A Ba Ka Da… want to teach Filipino to your kids? A young entrepreneur has opened an online bookstore that provides volumes of resources to help parents teach the young ones speak Filipino
The FilOz Children’s Bookstore was established in 2014. It’s a fully online store that caters to Australian families who want to teach their child the Filipino language. This business was borne out of the dreams of a young migrant mum who was then pregnant with her first child.
“I had the inspiration to build FilOz Children’s Bookstore while I was pregnant in 2013 with our first child. My husband and I wanted our child to be bilingual so I asked to family and friends to give us Tagalog books,” founder Jed Gerona told the AK.
“In early 2014 our first child was born. During her first few months, I read out loud the Tagalog story books whilst we also speak to her in Tagalog, just so she can familiarise herself with the tone and the accent,” she said.
“I thought that maybe there are also other Filipino parents in Australia who want to raise a bilingual child and are also looking for books. My main objective is to provide additional resources in teaching their child Tagalog through books and stories with Filipino values.”
FilOz Children’s Bookstore offers a variety of books ranging from basic board books for infants and toddlers, learning aids on Filipino culture, activity books, inspirational books, bilingual books and books on all-time favourite Filipino stories.
Jed comes from a Bicolano family but was born and raised in Quezon City. A De La Salle University grad (computer science), she currently keeps a full-time job in Sydney CBD.
She has a passion for keeping alive the Filipino language and believes in the power of bilingualism.
“We can easily recognise that there is a decline of Tagalog speakers in the second generation. I met Filipinos who moved to Australia with their family either at an early age or they were born here. Most of them can “understand but can’t speak” and some of them wished their parents taught them Tagalog,” she said.
“Children can easily absorb languages, especially at very young age. So speaking Tagalog to the child even in infancy already has its benefits. We all should accept that English will always be the natural environment of the child and he or she will learn it easily.
“I think we should all make an effort to preserve the Filipino language and be informed of the benefits of bilingualism in the community. Australia embraces multiculturalism. Everyone in the community gets a better appreciation of different cultures.”
“I have met new Filipino migrants, Aussies with Filipino connection, teachers, daycare educators, etc. I love hearing about their stories on how they arrived in Australia and their determination to raise a bilingual child,” she said.
She has started to accommodate orders coming from New Zealand.
“Filipino parents who come across the online store are so happy that the bookstore is providing such great invaluable service. I’ve heard stories from parents that the books are now their child’s new favourite bedtime stories.”
The board books for children from 0 to 3 years are the most popular titles. These are books to help the child learn simple concepts and for them to learn Philippine nursery songs such as, among others: Ang Una Kong Alpabeto – about the Philippine alphabet; Kulay! – teaches them about colours; Masaya Ako – about expressions and feelings; Sampung Mga Daliri; Bahay Kubo.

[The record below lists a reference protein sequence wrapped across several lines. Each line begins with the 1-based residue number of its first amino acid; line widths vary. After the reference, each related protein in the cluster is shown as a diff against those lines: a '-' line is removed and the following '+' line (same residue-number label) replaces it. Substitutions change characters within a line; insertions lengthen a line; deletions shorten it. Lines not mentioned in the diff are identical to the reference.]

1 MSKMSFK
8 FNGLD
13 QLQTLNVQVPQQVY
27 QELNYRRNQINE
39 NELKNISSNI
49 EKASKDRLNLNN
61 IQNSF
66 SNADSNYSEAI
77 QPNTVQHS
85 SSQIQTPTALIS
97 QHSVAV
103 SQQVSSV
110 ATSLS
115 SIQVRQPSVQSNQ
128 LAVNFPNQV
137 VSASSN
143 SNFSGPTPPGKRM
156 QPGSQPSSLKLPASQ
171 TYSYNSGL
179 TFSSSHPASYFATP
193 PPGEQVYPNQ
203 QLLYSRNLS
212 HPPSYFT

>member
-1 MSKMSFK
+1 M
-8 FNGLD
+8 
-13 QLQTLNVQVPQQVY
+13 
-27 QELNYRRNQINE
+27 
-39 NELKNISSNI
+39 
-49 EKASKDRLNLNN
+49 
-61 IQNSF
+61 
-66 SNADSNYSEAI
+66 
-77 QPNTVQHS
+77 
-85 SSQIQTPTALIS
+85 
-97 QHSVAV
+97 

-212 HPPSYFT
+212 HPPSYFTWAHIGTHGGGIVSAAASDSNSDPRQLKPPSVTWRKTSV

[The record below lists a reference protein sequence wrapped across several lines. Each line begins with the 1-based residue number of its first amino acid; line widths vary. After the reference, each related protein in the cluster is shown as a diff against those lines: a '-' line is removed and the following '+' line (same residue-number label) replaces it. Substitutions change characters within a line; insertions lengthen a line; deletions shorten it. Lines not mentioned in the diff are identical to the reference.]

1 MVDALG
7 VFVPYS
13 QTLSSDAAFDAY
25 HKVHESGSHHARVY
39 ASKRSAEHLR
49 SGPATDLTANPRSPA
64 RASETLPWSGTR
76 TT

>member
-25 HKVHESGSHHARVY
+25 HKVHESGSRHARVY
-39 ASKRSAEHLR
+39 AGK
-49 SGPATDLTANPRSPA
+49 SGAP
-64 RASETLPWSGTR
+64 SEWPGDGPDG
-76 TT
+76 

Bilingual story books, those with English translation, are also popular amongst buyers. The online bookstore recently added Cebuano and Ilocano books for parents who want to introduce their own dialect to their child. They will also be adding more storybooks such as Mga Alamat stories “as these are the most requested ones from our customers,” Jed said.
“I founded FilOz Children’s Bookstore because I am passionate about teaching my child Tagalog. I want to encourage other parents that it is possible to raise a bilingual child in Australia.”
Teaching Tagalog: Mum’s tips
- Right from the start, have an objective in mind. Do you want your child to be a passive learner (understand but can’t speak), or be able to actively engage in a conversation in the Filipino language?
- Find other parents with the same objective of teaching their child Tagalog and organise a playtime or meetups. This way, the child will have friends who also speak Tagalog.
- Read and tell stories in Tagalog and encourage your child to participate. Ask questions in Tagalog, like “Ano kaya ang susunod na mangyayari?”
- Introduce and teach Philippine nursery songs. They have simple concepts and simple sentence construction that the child can easily absorb.
- Watch shows, movies that are age appropriate in Tagalog. YouTube is your friend.
- For older kids or teenagers, think about what your child is interested in. For example if your child is interested in cooking find a new recipe and prepare and cook it together using only Tagalog.
- Be firm in just speaking Tagalog at home. A child likes to tell stories, so if they tell a story in English, encourage them to tell the story again, but this time only in Tagalog. This increases their confidence in speaking Tagalog as well as an opportunity for them to expand their vocabulary.
- For those who have partners who speak another language, you can use a one-parent-one-language model. For example, the Pinay mum speaks only Tagalog to the child, while the Aussie dad speaks English to them.
- Don’t give up! Give your child a lot of encouragement and support to keep them motivated.
- Have fun with it!